Rogoff and Reinhardt demonstrate the pattern behind the emerging economic crisis. The two scientists reach their conclusions on the basis of a study of 18 financial and banking crises in developed countries. They concluded that a crisis caused an average drop in the per-capita economic growth of two per cent. Countries took roughly two years to recover. Among the particularly hard-hit nations they studied were Spain in the late seventies, Norway in the late eighties and Finland, Sweden and Japan in the early nineties. In these states economic growth fell as much as five per cent, and recovery could not even be achieved within three years. And this worst case scenario is what Rogoff and Reinhardt are projecting for the United States over the coming years.
The course followed by each of these crises was the same: Houses and stock prices rose strongly on the back of both private and public debt and driven in part by the presence and participation of foreign investors, creating high current account deficits. If asset prices fall suddenly, then sooner or later, a collapse in growth followed. In the case of the USA in particular, the rise in housing prices and the current accounts deficit are more pronounced than in previous crises, which does not bode well. Still, until recently stock prices held strong. But Rogoff and Reinhart believe that this has more to do with the Fed’s frequent interventions injecting liquidity into the market to maintain artificially high values. This won’t work any longer. Last week, for instance, the S&P 500 index fell by 5.4%.
What has brought this crisis about? On this point the two economists also see parallels with the past. Rogoff and Reinhart stress that of liberalization of financial markets preceded most of the crises they foresaw. There was no legal liberalization in the United States over the last years, but there was liberalization in practice. One has only to think of the many new financial products with nicknames that sound like robots from the “Star Wars” series to understand the considerable problems now facing the financial community. Especially new and unregulated devices, such as the so-called “Special Investment Vehicles” (SIV).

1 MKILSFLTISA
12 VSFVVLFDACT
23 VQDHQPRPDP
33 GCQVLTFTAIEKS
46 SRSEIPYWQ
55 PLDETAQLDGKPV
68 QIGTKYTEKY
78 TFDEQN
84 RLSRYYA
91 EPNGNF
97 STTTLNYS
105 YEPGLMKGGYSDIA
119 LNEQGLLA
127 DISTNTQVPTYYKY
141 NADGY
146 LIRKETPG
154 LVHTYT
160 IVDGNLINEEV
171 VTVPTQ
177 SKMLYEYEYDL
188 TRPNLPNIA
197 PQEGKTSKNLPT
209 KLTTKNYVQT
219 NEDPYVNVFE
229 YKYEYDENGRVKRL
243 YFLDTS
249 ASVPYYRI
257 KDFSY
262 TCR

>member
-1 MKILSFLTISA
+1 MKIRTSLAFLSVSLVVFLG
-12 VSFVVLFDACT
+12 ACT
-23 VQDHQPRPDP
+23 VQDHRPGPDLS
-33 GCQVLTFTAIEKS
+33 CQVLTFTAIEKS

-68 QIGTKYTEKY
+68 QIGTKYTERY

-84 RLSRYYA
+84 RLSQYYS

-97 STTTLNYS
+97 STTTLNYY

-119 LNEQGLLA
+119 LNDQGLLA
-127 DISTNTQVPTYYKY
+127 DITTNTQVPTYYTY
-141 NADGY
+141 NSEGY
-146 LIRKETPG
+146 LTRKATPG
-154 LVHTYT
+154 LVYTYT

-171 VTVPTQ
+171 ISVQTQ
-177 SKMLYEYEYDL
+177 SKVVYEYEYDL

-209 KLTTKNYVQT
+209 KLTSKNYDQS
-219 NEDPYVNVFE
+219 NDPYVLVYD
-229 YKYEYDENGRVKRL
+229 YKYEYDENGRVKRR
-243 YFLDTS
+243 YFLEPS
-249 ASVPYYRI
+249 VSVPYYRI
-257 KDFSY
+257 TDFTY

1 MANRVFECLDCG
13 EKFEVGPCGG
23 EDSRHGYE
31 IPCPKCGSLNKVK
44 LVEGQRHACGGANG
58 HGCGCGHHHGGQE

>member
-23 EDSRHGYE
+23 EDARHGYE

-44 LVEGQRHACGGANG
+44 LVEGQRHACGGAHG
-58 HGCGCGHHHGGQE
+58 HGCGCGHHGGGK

Just how bad will the downturn in the U.S. economy be? Will the country face a loss in growth closer to two or more in the range of five per cent? At the moment this can’t be forecast. But history tells us that it will not be easily avoided by cute fixes.
But the cute fix is just what President Bush has in mind. He wants to mail out checks to a large stratum of the economy in a move designed to bolster consumer spending. Economists are anything but agreed that it will serve this end. Much more likely, it will simply magnify the already devastating treasury deficit, which is a key part of the current problem.
Bush doesn’t really intend to do anything to avoid the recession. He is aiming to push it back a few months in an effort to create the public impression that the recession will be the responsibility of his successor. And how are the Democrats responding to this brazen effort to saddle them with accountability for the mess that Bush made?
It’s hard to find meaningful analytical discussion in America’s mainstream media. How could it hope to compete with the latest Paris Hilton story, or some flub-up by an exhausted presidential candidate out on the hustings? Viewers and readers don’t want to be worried by it, they reason. They’re wrong, of course. The level of anxiety and concern among the public is high, as is concern and coverage in the quality press around the world. The curious standout is the mainstream media in the United States.
However, the Washington Post’s Dan Froomkin serves up an excellent piece yesterday putting the questions in the perspective of social justice:
Democrats and Republicans agreed last week that this would be a good time for the government to give away vast sums of money. And yet the Democratic leadership is considering it a victory that some small portion of the money will actually go to people who need it. The vast majority will go to the middle and upper-middle class. What did Bush give up in the course of these tough negotiations? Well, originally he wanted the super-wealthy to get some of the money. He wanted the poor to get nothing. He also wanted his tax cuts, which heavily favor the rich, to be made permanent. That is what we call a compromise in this day and age.